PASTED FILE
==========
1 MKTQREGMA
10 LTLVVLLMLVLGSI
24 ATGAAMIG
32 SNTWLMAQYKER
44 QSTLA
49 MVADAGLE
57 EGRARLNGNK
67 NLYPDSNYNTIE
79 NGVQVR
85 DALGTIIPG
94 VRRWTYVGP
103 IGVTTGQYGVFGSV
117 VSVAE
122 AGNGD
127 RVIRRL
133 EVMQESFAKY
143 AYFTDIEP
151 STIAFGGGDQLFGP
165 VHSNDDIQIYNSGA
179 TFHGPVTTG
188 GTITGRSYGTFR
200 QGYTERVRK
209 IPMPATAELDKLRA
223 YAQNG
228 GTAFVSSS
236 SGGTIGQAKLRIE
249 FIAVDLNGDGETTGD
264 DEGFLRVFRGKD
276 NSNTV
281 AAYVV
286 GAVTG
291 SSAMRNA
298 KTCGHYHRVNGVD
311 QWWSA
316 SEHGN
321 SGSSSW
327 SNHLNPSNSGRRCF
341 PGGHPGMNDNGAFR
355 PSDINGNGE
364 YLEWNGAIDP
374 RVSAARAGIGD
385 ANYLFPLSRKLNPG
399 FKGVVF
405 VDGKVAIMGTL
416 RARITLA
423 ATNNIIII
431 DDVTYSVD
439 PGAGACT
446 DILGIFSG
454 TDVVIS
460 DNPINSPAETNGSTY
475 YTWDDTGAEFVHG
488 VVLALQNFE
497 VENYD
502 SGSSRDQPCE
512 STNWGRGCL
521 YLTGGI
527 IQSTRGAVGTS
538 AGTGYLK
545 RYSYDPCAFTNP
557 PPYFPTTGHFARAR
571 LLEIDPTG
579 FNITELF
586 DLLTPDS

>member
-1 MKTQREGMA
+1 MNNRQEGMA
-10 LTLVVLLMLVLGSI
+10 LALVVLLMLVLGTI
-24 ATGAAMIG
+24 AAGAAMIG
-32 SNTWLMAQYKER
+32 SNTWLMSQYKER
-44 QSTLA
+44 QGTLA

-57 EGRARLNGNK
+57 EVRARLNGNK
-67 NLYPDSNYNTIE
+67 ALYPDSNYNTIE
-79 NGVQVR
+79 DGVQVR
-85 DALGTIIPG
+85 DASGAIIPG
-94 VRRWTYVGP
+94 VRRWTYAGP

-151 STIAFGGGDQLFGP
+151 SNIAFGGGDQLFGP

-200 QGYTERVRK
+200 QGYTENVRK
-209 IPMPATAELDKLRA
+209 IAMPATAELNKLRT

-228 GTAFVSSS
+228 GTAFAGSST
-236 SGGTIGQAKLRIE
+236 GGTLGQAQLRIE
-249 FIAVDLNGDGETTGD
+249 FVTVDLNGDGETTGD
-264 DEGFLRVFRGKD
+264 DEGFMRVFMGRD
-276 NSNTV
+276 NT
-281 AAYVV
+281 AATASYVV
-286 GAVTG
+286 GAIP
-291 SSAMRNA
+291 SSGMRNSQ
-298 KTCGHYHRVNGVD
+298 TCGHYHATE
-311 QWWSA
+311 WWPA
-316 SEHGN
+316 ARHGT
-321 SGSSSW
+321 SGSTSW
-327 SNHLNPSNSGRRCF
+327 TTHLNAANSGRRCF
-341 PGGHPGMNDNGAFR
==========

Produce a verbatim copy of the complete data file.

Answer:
1 MKTQREGMA
10 LTLVVLLMLVLGSI
24 ATGAAMIG
32 SNTWLMAQYKER
44 QSTLA
49 MVADAGLE
57 EGRARLNGNK
67 NLYPDSNYNTIE
79 NGVQVR
85 DALGTIIPG
94 VRRWTYVGP
103 IGVTTGQYGVFGSV
117 VSVAE
122 AGNGD
127 RVIRRL
133 EVMQESFAKY
143 AYFTDIEP
151 STIAFGGGDQLFGP
165 VHSNDDIQIYNSGA
179 TFHGPVTTG
188 GTITGRSYGTFR
200 QGYTERVRK
209 IPMPATAELDKLRA
223 YAQNG
228 GTAFVSSS
236 SGGTIGQAKLRIE
249 FIAVDLNGDGETTGD
264 DEGFLRVFRGKD
276 NSNTV
281 AAYVV
286 GAVTG
291 SSAMRNA
298 KTCGHYHRVNGVD
311 QWWSA
316 SEHGN
321 SGSSSW
327 SNHLNPSNSGRRCF
341 PGGHPGMNDNGAFR
355 PSDINGNGE
364 YLEWNGAIDP
374 RVSAARAGIGD
385 ANYLFPLSRKLNPG
399 FKGVVF
405 VDGKVAIMGTL
416 RARITLA
423 ATNNIIII
431 DDVTYSVD
439 PGAGACT
446 DILGIFSG
454 TDVVIS
460 DNPINSPAETNGSTY
475 YTWDDTGAEFVHG
488 VVLALQNFE
497 VENYD
502 SGSSRDQPCE
512 STNWGRGCL
521 YLTGGI
527 IQSTRGAVGTS
538 AGTGYLK
545 RYSYDPCAFTNP
557 PPYFPTTGHFARAR
571 LLEIDPTG
579 FNITELF
586 DLLTPDS

>member
-1 MKTQREGMA
+1 MNNRQEGMA
-10 LTLVVLLMLVLGSI
+10 LALVVLLMLVLGTI
-24 ATGAAMIG
+24 AAGAAMIG
-32 SNTWLMAQYKER
+32 SNTWLMSQYKER
-44 QSTLA
+44 QGTLA

-57 EGRARLNGNK
+57 EVRARLNGNK
-67 NLYPDSNYNTIE
+67 ALYPDSNYNTIE
-79 NGVQVR
+79 DGVQVR
-85 DALGTIIPG
+85 DASGAIIPG
-94 VRRWTYVGP
+94 VRRWTYAGP

-151 STIAFGGGDQLFGP
+151 SNIAFGGGDQLFGP

-200 QGYTERVRK
+200 QGYTENVRK
-209 IPMPATAELDKLRA
+209 IAMPATAELNKLRT

-228 GTAFVSSS
+228 GTAFAGSST
-236 SGGTIGQAKLRIE
+236 GGTLGQAQLRIE
-249 FIAVDLNGDGETTGD
+249 FVTVDLNGDGETTGD
-264 DEGFLRVFRGKD
+264 DEGFMRVFMGRD
-276 NSNTV
+276 NT
-281 AAYVV
+281 AATASYVV
-286 GAVTG
+286 GAIP
-291 SSAMRNA
+291 SSGMRNSQ
-298 KTCGHYHRVNGVD
+298 TCGHYHATE
-311 QWWSA
+311 WWPA
-316 SEHGN
+316 ARHGT
-321 SGSSSW
+321 SGSTSW
-327 SNHLNPSNSGRRCF
+327 TTHLNAANSGRRCF
-341 PGGHPGMNDNGAFR